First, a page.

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People v. Harris


MAY 21, 1974.




APPEAL from the Circuit Court of Champaign County; the Hon. BIRCH E. MORGAN, Judge, presiding.


Defendant was indicted, tried and found guilty in a bench trial of knowingly agreeing to unlawfully sell certain narcotic substances, to wit, a quantity of cocaine, and then sold a nonnarcotic substance in violation of section 38 of the Uniform Narcotic Drug Act (Ill. Rev. Stat. 1969, ch. 38, par. 22-40). Judgment was entered on the verdict and defendant was sentenced to an indeterminate term of 3 to 9 years. The defendant appeals.

Several issues are submitted for review: (1) whether the indictment upon which defendant was convicted was fatally defective; (2) whether the People's Exhibits 1 and 2 were properly admitted into evidence; (3) whether the State established all of the essential elements of the offense in question, specifically that defendant knowingly sold a nonnarcotic substance; (4) and lastly, whether defendant's guilt was proven beyond a reasonable doubt. The defendant asserts that because of these alleged defects his conviction should be reversed, his sentence vacated, and he prays that he be discharged.

Defendant was originally indicted in a seven-count indictment. The last three counts were severed and tried separately. As to Counts I and II, the trial court directed verdicts of acquittal for defendant at the conclusion of the State's case. After a bench trial the trial court found defendant guilty of Count III and entered judgment thereon.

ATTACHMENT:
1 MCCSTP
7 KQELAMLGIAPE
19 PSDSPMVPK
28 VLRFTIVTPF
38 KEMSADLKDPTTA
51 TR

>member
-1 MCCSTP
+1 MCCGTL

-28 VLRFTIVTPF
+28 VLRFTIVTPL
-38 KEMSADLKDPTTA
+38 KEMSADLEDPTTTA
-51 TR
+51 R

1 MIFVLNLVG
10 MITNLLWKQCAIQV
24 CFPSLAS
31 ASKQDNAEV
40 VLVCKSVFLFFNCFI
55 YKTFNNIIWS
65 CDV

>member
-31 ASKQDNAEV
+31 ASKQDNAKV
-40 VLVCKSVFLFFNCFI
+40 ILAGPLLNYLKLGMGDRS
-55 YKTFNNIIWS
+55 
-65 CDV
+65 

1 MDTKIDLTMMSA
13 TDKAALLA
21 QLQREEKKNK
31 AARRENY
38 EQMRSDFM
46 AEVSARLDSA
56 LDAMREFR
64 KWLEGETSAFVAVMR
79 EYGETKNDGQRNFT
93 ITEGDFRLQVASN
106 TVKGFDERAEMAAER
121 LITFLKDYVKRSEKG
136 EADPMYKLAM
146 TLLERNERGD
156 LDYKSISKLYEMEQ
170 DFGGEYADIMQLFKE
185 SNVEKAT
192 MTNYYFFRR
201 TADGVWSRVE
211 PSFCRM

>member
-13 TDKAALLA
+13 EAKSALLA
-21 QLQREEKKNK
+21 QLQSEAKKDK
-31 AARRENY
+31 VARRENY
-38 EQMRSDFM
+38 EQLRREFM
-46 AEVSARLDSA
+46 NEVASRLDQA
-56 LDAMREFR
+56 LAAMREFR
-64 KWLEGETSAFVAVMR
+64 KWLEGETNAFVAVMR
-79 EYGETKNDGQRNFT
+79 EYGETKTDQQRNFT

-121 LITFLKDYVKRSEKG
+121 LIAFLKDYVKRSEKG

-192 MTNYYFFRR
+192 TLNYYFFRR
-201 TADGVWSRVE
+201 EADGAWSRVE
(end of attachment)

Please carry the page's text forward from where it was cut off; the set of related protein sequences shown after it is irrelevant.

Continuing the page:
Defendant's bench trial commenced on January 4, 1972. The State called a total of four witnesses: Larry L. Cook, Gerald O. Long, Kenneth Crain Vail and Harold Frank Hanel.

Cook, a special agent for the Illinois Bureau of Investigation, testified that he went to 1400 Briarwood Lane in Champaign on July 8, 1971, at approximately 11:23 P.M. At that address Cook met John Aprile and the defendant. They engaged in a conversation concerning how much "coke" Cook could push. Cook stated that when he used the term "coke" he was referring to cocaine. The defendant purportedly asked whether Cook thought he could gross $9000 from the sale of one-half pound of cocaine. Cook told them that he would have to get in touch with contacts at Carbondale, Edwardsville and Charleston in order to raise that amount of money. Cook was told that he would be contacted in approximately 6 to 8 days. After leaving the residence, Cook then met with Gerald Long and Michael Leahy, the surveillance agents assigned to the case. Agent Long had the residence in question under surveillance the entire time that agent Cook was there.